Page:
As with previous versions, the stock face is a sort-of stoic gorilla expression with a couple of piercing blue eyes and some lovely detailing to really bring out the features. It’s spot-on to the computer-generated animation from the original Mainframe Beast Wars show, even if not quite to how the more traditional animation of Beast Wars II looks.

Of course you can also swap it out for an angry, growling face instead, using a simple peg mechanism. The angry face is great and shines with character (not to mention nicely-painted teeth!). The smiling face from the original release is nowhere to be found, but given the animation reference this toy represents, that makes sense to me.

Otherwise there’s plenty of articulation on offer to keep you interested here, with Burning Convoy putting in a surprisingly poseable gorilla mode overall. The arms are the main source of that, of course, even boasting shoulders that hinge forward slightly to give a more animalistic posture should you wish.

I will say that the appearance of the elbow joints continues to be the significant weak spot of this toy, in my estimation. The wide range of motion they offer is quite necessary in order to have the ape mode able to beat its own chest, but the elbows themselves appear quite awkward as a result, sadly. I did find that the shoulder pads from the robot mode sit properly in place a lot more securely than on my MP-32 original, mind.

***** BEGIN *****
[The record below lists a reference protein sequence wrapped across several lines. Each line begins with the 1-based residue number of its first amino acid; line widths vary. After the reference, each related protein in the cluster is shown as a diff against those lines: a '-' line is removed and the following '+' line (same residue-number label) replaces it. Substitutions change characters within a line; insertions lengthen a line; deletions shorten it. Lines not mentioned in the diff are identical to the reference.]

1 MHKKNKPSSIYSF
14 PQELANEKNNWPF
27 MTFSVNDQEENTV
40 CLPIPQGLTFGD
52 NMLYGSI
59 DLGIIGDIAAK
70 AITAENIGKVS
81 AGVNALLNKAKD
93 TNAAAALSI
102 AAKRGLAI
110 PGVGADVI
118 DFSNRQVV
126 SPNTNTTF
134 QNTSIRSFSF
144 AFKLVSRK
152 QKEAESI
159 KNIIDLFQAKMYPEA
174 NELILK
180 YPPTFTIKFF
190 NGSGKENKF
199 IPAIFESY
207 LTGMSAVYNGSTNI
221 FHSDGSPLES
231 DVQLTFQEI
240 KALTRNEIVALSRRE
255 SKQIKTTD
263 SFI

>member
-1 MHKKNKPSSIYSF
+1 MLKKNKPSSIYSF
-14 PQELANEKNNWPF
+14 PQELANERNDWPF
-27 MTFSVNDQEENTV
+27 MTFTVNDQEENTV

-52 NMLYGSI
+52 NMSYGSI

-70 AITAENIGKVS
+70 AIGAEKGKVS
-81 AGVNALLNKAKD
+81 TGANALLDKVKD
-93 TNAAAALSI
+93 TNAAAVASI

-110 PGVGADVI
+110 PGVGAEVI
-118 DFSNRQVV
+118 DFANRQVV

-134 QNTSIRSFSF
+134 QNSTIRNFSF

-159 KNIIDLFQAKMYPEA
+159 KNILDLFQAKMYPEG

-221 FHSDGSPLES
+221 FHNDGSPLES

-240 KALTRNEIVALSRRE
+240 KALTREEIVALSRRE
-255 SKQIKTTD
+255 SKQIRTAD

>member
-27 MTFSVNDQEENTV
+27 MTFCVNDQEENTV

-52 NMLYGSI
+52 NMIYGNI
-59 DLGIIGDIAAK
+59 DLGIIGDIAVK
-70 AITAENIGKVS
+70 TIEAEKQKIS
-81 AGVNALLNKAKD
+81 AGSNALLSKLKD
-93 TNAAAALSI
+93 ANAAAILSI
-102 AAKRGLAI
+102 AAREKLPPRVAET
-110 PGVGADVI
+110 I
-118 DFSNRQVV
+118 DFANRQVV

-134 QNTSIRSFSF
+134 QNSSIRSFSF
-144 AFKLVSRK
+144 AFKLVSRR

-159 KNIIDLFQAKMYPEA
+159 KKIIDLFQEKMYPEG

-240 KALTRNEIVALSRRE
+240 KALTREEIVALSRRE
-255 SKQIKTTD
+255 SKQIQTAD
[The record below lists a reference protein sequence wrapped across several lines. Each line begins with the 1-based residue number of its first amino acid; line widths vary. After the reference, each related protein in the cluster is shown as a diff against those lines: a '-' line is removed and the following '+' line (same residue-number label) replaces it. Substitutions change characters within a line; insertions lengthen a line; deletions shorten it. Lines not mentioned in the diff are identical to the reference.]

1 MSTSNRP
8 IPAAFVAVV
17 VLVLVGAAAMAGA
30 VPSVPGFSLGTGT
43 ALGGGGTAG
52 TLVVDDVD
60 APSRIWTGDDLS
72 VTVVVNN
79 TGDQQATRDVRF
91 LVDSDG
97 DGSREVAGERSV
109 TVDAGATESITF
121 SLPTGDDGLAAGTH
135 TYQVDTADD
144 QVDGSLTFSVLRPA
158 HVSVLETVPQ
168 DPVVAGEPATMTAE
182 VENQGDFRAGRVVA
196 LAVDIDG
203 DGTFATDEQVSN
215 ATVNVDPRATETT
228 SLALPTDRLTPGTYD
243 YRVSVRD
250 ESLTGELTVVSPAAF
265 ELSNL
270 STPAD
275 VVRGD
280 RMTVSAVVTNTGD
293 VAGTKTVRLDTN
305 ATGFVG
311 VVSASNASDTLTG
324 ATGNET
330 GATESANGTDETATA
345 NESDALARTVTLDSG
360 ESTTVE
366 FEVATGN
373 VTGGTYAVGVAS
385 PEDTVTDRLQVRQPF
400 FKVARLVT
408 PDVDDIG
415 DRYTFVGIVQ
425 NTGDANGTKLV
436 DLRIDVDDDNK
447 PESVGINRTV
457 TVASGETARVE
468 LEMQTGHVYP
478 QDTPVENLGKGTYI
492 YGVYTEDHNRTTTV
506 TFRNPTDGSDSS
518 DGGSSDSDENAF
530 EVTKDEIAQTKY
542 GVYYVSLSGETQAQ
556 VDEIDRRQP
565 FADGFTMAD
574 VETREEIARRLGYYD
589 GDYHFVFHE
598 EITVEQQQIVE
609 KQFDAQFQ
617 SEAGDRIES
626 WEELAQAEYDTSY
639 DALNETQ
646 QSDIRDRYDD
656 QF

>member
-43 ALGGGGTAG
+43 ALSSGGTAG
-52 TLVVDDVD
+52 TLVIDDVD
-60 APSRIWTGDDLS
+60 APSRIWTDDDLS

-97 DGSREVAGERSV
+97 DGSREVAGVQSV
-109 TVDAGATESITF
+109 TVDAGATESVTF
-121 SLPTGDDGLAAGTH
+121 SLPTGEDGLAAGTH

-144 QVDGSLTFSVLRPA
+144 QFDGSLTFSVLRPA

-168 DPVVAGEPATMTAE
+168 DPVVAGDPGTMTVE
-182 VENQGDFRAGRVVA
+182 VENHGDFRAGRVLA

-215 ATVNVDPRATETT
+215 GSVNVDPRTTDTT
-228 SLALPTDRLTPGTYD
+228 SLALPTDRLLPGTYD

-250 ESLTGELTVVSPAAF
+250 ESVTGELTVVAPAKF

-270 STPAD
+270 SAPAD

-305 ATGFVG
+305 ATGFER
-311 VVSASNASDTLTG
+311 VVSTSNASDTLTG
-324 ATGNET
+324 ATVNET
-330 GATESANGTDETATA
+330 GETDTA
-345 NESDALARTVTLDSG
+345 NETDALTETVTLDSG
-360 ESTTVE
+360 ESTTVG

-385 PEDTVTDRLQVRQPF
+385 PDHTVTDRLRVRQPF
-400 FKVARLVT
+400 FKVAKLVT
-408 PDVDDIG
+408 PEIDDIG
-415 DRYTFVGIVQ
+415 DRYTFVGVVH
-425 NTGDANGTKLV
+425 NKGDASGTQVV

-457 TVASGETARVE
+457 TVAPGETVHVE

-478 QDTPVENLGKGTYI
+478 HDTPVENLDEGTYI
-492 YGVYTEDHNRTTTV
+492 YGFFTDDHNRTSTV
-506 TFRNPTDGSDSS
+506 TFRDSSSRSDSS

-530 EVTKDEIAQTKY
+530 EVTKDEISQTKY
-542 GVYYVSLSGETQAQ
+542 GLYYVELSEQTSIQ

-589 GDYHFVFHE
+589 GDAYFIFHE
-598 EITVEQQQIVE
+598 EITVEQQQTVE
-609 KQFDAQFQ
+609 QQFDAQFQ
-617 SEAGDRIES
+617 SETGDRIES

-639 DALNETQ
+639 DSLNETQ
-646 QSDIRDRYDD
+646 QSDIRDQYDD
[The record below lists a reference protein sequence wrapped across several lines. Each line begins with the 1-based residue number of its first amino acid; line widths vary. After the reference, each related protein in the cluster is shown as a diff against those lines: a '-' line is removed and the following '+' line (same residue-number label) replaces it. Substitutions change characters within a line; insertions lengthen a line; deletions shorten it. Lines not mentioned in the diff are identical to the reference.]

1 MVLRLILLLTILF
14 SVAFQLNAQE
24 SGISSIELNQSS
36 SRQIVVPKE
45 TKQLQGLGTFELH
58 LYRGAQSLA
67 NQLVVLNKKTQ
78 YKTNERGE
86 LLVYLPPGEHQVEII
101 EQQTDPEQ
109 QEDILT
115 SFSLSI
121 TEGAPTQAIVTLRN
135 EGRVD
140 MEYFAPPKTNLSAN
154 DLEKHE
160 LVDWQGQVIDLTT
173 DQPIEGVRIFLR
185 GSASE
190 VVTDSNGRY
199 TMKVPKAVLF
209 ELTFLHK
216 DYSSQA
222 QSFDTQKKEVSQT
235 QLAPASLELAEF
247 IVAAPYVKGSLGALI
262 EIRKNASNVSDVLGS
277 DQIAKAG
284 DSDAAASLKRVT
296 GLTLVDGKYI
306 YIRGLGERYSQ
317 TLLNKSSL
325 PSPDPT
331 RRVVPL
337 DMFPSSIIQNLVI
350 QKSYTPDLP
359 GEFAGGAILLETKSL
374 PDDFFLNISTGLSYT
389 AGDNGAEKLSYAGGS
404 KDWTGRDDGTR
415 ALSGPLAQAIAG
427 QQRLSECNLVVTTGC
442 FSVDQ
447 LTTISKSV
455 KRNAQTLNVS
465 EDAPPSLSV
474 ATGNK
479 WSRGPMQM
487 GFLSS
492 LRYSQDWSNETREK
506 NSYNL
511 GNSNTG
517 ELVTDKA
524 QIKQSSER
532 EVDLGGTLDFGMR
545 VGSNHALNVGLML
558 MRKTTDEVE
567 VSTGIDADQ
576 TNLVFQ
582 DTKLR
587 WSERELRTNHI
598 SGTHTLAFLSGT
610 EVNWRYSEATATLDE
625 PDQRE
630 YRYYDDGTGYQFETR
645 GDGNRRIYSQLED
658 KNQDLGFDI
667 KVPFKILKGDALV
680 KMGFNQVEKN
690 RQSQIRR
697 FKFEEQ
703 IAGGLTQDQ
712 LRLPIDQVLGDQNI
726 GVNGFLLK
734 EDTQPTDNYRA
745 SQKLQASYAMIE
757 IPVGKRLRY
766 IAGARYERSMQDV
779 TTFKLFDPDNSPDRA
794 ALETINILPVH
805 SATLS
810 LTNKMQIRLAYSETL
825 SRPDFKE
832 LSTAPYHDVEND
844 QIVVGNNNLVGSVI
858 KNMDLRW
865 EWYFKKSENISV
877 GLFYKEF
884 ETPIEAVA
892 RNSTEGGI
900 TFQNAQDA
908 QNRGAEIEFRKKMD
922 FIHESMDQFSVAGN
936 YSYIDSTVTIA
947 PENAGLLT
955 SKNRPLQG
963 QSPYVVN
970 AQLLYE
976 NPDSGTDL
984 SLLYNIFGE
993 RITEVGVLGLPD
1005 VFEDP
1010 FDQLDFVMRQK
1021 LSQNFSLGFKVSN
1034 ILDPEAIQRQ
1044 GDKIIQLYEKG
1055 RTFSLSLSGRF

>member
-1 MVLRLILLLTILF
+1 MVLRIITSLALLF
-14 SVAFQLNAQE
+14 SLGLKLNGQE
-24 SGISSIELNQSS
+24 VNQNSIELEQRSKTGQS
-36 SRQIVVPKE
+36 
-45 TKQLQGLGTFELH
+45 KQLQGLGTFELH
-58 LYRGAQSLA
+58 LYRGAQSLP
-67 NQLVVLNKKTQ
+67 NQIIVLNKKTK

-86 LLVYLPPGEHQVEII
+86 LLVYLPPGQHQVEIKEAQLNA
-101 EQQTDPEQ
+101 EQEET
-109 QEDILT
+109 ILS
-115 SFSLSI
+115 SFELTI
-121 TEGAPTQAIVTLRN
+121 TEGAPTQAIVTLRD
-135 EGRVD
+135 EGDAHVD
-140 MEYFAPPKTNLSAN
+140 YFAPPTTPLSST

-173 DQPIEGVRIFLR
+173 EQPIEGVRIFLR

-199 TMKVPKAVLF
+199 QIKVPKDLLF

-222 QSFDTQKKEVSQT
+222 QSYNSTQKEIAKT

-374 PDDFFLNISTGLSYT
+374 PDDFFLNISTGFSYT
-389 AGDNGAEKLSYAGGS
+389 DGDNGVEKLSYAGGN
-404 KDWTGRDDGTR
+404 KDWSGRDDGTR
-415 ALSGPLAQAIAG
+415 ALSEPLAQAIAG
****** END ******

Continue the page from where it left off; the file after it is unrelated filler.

Still, it’s a minor grumble on an otherwise incredibly attractive toy, and definitely the kind of thing that looks worse in photos than it ever does in hand. Besides, it’s not hard to pose him in any number of ways that have him looking suitably impressive!

As well as an upright stance, the toy also features a hinge in the pelvis which allows the beast mode to lunge forward and stand on all fours. It works really well and allows this form to look and feel quite surprisingly natural (and again, even more cohesive, thanks to the singularly-coloured paint scheme).

So all-in-all there’s really a lot to like about this third outing for the Optimus Primal mould, and it’s certainly different enough to the two previous versions that you don’t feel like you’re just getting more of the same!

I’d guess that anyone who is likely to pick this toy up has probably gone in on at least one of the previous versions, but honestly I can’t help but say that if you’re on the fence about the see-through simian then you’re unlikely to be disappointed, based on the evidence thus far. The beast mode presents as being its own unique affair, to say the least!

Of course the other obvious comparison to be made here is to the also recently-released MP-48 Lio Convoy, who perhaps inevitably looks like he was made to work alongside this toy.

Seeing these two together, I can’t help but wonder how long it will be before TakaraTomy sees fit to also give us a Flash Lio Convoy repaint. Surely it’s inevitable, right? I certainly hope so, as if it looks half as decent as Burning Convoy then it’s going to make for one hell of a double act.

It is possible to have Burning Convoy riding on Lio Convoy’s back (just like in the cartoon), although it’s hardly the most stable affair. Still, it makes for a lot of fun, even if it is a bit bizarre!

Overall, I really find myself quite enamoured with Burning Convoy’s beast mode so far – way more than I thought I would, in fact. I thought this would be a fun if fairly unremarkable repaint, but instead it turned out to be quite astonishingly eye-catching in hand!

Check out part two, where we’ll be looking at the transformation and robot mode!



About Sixo

Transformers collector from the UK, collecting vintage G1/G2, CR/RID, UT & Masterpiece/3P. Find me at or on YouTube at